Apart from the worst international tragedies, very few events capture the attention of a global audience the way that the Super Bowl does. For about five hours early last month, the eyes of virtually the whole world were focused on Houston, Texas, as the New England Patriots defeated the Atlanta Falcons in the 51st edition of the National Football League’s modern-era championship game. Despite the game going into overtime for the first time in Super Bowl history, a notable percentage of the estimated 111 million viewers who watched could not even say with certainty who won since they were only really watching for the commercials.
As a business law attorney, I understand that the Super Bowl Sunday has become more than the setting for a sports event. It has evolved in the biggest one-day stage for corporate advertising in the history of our nation and, arguably, the world. This year, companies spent approximately $5 million per 30 seconds of commercial airtime—similar to last year’s numbers—in hopes of putting their products and brands in front of tens of millions of prospective consumers.
Dot-Coms and Hashtags
Over the last several years, television advertising come to accept that consumers are increasingly internet-savvy. More than ever, TV ads—including those during the Super Bowl—use web addresses, Facebook references, and hashtags to direct viewers to find the company or product online. For the first time in several years, this year’s Super Bowl ads included more URLs—web addresses—than hashtags, suggesting that direct access may be more valuable than trending discussions.
Of the 66 national commercials that ran during the Super Bowl game, 26 of them—39 percent—included the company’s web address. By comparison, 20 ads or 30 percent included a hashtag. A hashtag is a word or phrase preceded by a pound sign—or #—to allow social media networks like Twitter to track topics of conversation. Remarkably, while hashtags were used in nearly a third of the ads, Twitter and Facebook were explicitly included in just five and four ads respectively.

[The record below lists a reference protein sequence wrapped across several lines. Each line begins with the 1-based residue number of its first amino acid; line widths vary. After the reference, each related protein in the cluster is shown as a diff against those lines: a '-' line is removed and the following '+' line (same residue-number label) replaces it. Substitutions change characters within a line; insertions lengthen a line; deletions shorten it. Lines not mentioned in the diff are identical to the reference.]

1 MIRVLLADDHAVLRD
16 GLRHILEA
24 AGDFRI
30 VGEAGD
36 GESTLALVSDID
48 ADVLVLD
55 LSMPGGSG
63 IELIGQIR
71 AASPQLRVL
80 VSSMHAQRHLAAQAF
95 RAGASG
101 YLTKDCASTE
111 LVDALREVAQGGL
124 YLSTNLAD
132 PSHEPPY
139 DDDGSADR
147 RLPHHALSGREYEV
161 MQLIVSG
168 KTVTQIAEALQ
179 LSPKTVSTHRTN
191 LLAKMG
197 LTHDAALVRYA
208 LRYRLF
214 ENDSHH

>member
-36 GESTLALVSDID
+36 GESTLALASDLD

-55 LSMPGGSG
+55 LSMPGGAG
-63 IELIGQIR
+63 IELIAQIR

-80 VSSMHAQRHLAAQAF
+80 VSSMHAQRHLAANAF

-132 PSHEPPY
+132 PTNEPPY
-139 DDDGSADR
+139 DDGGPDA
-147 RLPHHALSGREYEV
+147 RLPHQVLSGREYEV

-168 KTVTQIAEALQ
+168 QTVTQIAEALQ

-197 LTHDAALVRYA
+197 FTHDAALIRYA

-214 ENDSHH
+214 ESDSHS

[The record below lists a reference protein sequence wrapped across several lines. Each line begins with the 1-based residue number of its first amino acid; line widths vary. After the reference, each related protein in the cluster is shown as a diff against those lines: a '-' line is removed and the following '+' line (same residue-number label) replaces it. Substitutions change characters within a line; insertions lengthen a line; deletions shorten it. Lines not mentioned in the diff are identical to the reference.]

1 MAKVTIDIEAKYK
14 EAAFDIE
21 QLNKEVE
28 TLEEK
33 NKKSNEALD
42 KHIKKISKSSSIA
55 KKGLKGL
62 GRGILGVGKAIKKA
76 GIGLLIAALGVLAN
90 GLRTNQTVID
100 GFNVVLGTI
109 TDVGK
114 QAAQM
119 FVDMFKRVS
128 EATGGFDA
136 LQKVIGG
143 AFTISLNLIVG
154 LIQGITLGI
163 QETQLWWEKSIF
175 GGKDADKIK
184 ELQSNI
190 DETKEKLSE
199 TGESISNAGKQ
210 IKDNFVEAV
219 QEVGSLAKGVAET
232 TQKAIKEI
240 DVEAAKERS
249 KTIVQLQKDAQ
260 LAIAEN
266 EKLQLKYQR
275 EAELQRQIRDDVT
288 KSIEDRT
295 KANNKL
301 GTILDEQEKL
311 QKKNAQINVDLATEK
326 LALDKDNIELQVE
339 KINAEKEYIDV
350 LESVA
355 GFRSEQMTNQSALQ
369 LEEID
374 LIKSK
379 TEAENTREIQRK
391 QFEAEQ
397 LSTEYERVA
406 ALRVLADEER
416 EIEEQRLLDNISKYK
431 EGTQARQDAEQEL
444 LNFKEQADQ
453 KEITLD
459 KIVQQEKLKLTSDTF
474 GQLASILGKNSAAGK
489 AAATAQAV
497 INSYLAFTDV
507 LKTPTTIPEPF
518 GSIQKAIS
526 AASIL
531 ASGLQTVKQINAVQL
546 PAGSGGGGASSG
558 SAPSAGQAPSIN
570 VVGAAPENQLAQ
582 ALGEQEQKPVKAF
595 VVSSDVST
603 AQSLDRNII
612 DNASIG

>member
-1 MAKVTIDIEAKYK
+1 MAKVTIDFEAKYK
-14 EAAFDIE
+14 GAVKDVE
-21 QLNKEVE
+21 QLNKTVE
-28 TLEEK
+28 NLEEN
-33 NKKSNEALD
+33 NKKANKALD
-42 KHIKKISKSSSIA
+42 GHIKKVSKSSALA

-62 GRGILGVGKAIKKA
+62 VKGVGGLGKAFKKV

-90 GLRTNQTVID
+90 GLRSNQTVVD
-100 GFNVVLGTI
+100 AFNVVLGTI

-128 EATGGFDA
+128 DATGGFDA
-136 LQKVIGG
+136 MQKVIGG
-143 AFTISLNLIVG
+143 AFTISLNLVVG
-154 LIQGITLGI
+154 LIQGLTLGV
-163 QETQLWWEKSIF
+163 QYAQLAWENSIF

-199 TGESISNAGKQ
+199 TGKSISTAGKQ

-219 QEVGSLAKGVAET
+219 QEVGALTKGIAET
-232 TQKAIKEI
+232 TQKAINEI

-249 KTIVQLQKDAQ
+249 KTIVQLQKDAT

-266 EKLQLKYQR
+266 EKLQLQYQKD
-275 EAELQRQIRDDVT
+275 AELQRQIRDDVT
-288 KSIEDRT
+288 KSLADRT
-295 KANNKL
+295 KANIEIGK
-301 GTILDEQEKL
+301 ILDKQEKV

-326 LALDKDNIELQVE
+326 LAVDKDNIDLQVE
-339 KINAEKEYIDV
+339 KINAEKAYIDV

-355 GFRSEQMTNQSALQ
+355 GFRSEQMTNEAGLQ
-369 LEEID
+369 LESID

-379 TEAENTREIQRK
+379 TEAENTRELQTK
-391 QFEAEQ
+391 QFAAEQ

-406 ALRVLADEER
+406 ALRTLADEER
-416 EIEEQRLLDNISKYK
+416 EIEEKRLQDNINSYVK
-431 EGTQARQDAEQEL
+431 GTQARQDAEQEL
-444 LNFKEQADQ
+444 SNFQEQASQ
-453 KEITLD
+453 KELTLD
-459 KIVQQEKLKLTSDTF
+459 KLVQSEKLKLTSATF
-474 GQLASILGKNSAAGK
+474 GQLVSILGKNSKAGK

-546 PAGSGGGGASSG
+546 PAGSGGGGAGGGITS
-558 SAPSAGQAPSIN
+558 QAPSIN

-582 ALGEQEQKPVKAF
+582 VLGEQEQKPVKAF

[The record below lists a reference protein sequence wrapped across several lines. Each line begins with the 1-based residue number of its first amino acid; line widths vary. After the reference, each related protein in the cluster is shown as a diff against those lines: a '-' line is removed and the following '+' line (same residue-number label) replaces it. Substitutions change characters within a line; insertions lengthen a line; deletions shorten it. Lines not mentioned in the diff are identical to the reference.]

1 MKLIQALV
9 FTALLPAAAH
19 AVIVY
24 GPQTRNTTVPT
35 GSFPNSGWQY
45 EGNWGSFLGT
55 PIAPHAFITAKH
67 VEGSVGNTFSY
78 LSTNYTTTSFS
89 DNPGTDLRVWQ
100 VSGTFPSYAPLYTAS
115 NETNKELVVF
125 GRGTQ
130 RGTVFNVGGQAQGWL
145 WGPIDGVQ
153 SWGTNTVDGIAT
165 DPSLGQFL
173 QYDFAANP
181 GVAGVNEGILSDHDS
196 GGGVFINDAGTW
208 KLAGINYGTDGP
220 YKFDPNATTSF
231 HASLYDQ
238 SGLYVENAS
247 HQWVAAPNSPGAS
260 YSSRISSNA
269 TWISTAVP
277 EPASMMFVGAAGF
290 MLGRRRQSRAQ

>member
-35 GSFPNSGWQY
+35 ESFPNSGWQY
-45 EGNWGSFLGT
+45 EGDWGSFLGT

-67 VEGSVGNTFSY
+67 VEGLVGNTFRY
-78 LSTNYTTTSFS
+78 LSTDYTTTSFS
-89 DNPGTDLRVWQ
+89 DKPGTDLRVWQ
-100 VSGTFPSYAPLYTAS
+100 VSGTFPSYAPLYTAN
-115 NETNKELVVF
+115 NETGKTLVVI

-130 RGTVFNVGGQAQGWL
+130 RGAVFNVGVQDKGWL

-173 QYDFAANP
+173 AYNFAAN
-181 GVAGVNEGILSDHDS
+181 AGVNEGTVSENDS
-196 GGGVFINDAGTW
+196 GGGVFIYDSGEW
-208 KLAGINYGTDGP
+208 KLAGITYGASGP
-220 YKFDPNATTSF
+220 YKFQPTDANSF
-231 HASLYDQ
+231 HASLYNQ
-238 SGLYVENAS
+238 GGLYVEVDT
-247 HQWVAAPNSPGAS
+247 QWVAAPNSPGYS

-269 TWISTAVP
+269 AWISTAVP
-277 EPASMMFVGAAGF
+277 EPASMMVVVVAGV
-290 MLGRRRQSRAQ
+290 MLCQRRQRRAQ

This year’s use of hashtags in Super Bowl commercials is a continuation of a downward trend since 2014. During that year’s Super Bowl—played in East Rutherford, New Jersey—57 percent of ads included hashtag references—by far the most ever. That same year, 41 percent of ads used web addresses, roughly the same as this year. This indicates that the hashtag craze may be coming to an end. While they can be valuable in tracking consumer interest, the fad seems to have run its course. Over the next few weeks and months, it will be interesting to see if the shift from hashtags to URLs pays off for the companies that bought airtime on the world’s biggest marketing stage.
Guidance for Your Company
Your company may not have any interest in ever buying ads during the Super Bowl, but marketing your business should still be a consideration. In doing so, there are many aspects to consider, including whether your message could leave you open to claims of false advertising or consumer fraud. Contact an experienced Naperville business law attorney today to get the guidance you need regarding your marketing strategies. Call 630-756-1160 for a confidential consultation at The Gierach Law Firm.